Astrophysicists find fractal image of Sun's 'storm season' imprinted on solar wind

May 25, 2007

Plasma astrophysicists at the University of Warwick have found that key information about the Sun's 'storm season' is being broadcast across the solar system in a fractal snapshot imprinted in the solar wind. This research opens up new ways of looking at both space weather and the unstable behaviour that affects the operation of fusion powered power plants.

Fractals, mathematical shapes that retain a complex but similar patterns at different magnifications, are frequently found in nature from snowflakes to trees and coastlines. Now Plasma Astrophysicists in the University of Warwick's Centre for Fusion, Space and Astrophysics have devised a new method to detect the same patterns in the solar wind.

The researchers, led by Professor Sandra Chapman, have also been able to directly tie these fractal patterns to the Sun's 'storm season'. The Sun goes through a solar cycle roughly 11 years long. The researchers found the fractal patterns in the solar wind occur when the Sun was at the peak of this cycle when the solar corona was at its most active, stormy and complex - sunspot activity, solar flares etc. When the corona was quieter no fractal patterns were found in the solar wind only general turbulence.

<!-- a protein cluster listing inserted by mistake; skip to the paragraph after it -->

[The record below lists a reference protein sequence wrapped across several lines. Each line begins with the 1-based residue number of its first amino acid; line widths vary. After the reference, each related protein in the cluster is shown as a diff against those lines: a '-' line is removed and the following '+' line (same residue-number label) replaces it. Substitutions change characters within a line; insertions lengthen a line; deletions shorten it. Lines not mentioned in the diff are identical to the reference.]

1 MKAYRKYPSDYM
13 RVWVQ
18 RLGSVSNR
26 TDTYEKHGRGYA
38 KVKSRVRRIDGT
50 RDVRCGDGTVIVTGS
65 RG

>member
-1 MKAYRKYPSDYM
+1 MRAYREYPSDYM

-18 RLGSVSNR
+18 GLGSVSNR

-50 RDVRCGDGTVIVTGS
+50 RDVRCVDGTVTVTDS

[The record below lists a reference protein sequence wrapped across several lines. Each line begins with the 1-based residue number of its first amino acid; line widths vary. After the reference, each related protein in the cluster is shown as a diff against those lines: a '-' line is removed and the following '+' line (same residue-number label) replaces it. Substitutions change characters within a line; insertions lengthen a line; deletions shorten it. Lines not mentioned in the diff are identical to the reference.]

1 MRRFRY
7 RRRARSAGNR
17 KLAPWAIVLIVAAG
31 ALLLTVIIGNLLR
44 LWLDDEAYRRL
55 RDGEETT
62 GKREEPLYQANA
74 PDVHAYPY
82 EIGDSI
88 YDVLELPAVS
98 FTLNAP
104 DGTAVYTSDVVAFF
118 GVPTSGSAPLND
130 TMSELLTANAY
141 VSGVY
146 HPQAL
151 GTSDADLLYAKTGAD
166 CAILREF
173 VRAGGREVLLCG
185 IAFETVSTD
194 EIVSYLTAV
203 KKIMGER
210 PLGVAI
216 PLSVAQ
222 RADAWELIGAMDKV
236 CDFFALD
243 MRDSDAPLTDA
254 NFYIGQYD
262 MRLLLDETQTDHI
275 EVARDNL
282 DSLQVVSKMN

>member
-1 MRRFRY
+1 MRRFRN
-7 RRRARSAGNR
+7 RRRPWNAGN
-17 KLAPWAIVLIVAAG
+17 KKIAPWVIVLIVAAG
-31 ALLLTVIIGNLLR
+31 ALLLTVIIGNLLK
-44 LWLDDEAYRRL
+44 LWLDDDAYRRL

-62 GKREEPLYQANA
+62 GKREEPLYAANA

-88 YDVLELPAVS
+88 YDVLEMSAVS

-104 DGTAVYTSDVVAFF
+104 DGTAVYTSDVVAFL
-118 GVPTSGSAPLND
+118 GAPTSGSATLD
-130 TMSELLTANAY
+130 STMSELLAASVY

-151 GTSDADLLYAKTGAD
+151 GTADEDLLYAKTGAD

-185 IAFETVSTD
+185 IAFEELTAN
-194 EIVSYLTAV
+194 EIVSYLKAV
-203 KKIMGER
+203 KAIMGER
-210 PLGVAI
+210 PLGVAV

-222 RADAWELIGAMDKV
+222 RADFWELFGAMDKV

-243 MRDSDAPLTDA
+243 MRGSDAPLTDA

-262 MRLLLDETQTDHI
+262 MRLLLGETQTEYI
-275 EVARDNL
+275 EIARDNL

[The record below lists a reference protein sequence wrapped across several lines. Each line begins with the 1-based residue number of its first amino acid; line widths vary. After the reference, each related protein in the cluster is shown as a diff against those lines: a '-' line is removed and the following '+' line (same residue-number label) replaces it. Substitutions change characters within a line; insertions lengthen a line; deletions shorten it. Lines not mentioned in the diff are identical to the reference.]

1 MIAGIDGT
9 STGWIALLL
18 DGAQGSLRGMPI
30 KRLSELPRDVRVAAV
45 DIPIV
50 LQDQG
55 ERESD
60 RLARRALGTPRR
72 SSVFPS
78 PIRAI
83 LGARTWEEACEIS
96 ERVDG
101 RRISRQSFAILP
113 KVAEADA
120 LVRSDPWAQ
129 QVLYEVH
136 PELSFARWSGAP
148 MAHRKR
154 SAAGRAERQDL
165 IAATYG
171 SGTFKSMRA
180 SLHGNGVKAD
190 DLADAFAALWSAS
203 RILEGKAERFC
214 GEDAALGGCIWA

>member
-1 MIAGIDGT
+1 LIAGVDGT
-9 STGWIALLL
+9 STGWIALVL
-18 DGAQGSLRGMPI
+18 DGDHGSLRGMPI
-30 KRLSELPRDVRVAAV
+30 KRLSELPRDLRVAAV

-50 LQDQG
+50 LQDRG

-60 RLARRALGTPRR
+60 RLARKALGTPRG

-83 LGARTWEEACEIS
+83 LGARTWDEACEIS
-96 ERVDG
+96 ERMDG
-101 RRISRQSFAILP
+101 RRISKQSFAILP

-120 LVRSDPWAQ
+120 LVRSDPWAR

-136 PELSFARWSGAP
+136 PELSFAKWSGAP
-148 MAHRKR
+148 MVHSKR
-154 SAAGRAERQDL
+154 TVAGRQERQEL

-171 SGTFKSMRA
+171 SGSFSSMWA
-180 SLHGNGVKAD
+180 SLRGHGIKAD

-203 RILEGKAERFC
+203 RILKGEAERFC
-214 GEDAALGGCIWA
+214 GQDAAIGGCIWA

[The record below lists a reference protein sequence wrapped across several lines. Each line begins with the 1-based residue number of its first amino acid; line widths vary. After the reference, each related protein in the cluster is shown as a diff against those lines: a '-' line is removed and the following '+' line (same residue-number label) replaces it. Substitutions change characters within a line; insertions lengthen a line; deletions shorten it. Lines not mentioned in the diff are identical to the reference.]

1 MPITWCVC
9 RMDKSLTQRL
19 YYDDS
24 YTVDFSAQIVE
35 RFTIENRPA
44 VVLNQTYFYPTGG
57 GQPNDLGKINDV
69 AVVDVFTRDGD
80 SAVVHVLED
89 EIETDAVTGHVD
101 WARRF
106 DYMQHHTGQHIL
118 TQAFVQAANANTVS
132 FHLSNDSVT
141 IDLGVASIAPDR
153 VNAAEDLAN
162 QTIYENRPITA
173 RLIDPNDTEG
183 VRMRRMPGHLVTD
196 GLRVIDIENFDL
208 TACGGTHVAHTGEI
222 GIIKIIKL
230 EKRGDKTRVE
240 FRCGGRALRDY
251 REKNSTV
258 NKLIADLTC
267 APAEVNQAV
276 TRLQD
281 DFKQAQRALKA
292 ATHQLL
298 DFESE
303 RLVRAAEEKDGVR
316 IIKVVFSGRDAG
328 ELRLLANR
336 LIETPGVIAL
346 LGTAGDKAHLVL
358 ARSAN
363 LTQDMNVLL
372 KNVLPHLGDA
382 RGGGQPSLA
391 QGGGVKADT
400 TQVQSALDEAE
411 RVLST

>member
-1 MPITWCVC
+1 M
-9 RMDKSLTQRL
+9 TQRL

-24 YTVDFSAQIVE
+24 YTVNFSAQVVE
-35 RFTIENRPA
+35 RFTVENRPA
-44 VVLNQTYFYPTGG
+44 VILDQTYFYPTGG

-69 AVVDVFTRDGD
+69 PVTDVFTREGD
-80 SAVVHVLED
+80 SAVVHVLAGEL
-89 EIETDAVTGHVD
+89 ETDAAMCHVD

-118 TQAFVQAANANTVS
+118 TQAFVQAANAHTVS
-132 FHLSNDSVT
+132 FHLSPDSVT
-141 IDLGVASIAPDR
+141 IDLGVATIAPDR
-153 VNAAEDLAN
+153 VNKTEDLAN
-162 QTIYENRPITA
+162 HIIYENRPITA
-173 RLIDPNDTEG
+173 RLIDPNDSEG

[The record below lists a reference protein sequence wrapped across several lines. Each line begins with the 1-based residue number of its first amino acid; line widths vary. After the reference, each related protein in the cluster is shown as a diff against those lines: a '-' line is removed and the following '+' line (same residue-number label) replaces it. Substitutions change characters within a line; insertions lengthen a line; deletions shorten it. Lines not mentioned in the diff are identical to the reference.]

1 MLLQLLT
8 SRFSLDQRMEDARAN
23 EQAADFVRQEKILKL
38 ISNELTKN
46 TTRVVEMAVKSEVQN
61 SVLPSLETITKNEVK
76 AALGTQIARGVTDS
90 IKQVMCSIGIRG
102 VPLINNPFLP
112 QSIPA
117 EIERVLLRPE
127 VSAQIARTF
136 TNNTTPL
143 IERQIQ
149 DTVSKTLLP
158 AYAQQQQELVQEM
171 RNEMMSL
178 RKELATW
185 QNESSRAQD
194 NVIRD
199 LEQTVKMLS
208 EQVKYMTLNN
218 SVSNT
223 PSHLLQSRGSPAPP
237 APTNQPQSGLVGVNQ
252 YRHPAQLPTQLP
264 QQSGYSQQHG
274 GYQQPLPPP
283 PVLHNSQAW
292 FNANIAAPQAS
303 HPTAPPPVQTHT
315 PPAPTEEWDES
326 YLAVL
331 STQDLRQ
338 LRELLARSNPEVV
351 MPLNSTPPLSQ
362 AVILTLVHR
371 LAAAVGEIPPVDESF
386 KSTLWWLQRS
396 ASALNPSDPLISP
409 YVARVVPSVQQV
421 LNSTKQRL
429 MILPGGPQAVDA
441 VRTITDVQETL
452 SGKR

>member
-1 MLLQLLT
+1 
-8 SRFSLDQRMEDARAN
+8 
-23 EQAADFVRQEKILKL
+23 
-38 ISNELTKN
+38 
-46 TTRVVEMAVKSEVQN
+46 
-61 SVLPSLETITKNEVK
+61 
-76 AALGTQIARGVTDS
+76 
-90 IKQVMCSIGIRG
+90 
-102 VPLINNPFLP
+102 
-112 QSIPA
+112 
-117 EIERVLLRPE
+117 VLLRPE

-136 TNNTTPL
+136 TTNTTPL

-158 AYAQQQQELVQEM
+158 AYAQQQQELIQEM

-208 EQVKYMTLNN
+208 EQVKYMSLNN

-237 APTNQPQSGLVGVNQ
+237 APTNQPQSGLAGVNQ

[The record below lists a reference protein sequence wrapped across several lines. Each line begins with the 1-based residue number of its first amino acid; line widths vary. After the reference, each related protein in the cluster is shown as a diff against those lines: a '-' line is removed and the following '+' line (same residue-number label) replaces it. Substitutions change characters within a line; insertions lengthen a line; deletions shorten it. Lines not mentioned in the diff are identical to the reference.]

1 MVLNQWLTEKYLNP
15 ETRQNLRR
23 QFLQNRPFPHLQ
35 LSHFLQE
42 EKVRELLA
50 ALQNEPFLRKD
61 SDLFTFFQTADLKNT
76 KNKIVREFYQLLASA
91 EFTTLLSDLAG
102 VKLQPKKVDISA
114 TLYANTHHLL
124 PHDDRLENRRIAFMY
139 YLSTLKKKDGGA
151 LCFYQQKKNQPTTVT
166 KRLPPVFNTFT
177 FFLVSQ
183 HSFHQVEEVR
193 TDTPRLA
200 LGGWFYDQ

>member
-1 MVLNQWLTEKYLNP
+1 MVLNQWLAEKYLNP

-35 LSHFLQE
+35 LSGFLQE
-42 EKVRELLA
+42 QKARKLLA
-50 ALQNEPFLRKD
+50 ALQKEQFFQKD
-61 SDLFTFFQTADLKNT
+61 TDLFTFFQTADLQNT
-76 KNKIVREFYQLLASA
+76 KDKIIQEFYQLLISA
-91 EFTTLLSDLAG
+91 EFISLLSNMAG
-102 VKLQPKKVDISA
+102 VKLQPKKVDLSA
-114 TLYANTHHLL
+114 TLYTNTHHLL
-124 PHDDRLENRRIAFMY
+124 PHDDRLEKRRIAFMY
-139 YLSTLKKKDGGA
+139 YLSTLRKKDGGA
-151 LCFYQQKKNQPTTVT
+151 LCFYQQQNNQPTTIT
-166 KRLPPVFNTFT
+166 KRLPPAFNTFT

This means that fractal signature is coming from the complex magnetic field of the sun.

This new information will help astrophysicists understand how the solar corona heats the solar wind and the nature of the turbulence of the Solar Wind with its implications for cosmic ray flux and space weather.

These techniques used to find and understand the fractal patterns in the Solar Wind are also being used to assist the quest for fusion power. Researchers in the University of Warwick's Centre for Fusion, Space and Astrophysics (CFSA) are collaborating with scientists from the EURATOM/UKAEA fusion research programme to measure and understand fluctuations in the world leading fusion experiment MAST (the Mega Amp Spherical Tokamak) at Culham. Controlling plasma fluctuations in tokamaks is important for getting the best performance out of future fusion power plants.

University of Warwick

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